ing and curated by Kurt Wenner (drawing shown above) will be hosted by the Ringling College of Art and Design that will display historical documentation of Pavement Art and innovations of his own art on pavement.

i n it esw s n h t he e nn ew How May We Help You?

Economic Incentive Grant To Fuel Tube Dude And More The Sarasota County Commission awarded $100,000 to Scott Gerber, as part of the county’s economic development incentive grant program. Gerber, the creator of the Tube Dude happy faced sculptures, plans to hire 44 people with the grant. The grant contains a provision that if the jobs are not created, the money must be refunded to the county.




Graphic Design Services! ANY OF YOUR

Printing Needs!


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6/21/2011 3:01:51 PM


Scott Gerber “The grant will fund 3 different businesses, not just Tube The Voyage Dude. The first business, Creative Outdoor Solutions, manufactures outdoor furniture and accessories, utilizing a patented weatherproof image application process. The second, Artistic Powder Coating, is a powder coating company based on unique processes and extremely high quality finishers in the powder coating process. And of course, there’s Tube Dude,” Gerber said. Tube-Dude.kk.indd 1

9/7/11 8:55 PM

Visit the Tube Dude Gallery at 1001 Central Avenue, Sarasota, or check them out online at (941) 735.6009.

Selby Gardens In The Green, Again! With community support, Marie Selby Botanical Gardens announced positive net revenue for their recently ended fiscal year, for the second consecutive year. Because you visited, joined, gave, volunteered, and urged others to do so, Selby Gardens is reaching new levels of financial stability. “Despite these economically challenging times, I am especially pleased to report our strong financial performance this year,” states Thomas Buchter, CEO of Marie Selby Botanical Gardens. “I would like to thank staff, volunteers, donors, members, and our Board of Trustees.”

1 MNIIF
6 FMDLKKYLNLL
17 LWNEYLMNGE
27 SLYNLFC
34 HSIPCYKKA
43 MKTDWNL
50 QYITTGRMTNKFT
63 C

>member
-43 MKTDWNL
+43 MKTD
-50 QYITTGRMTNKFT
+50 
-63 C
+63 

Patterson Appraisal Group ‘s Mary Patterson Lobbies Congress

Left to Right are: Michael P. Jonas; MAI, Ned Palmer; Associate Member, Mary L. Patterson; SRA, Wesley Saunders; MAI

As the real estate industry continues to battle epic volatility and political gamesmanship, legislative input is essential. Mary L. Patterson, SRA, owner of Patterson Appraisal Group, met with congressional leaders and staff at the Leadership Development Advisory Council (LDAC) conference in Washington, DC.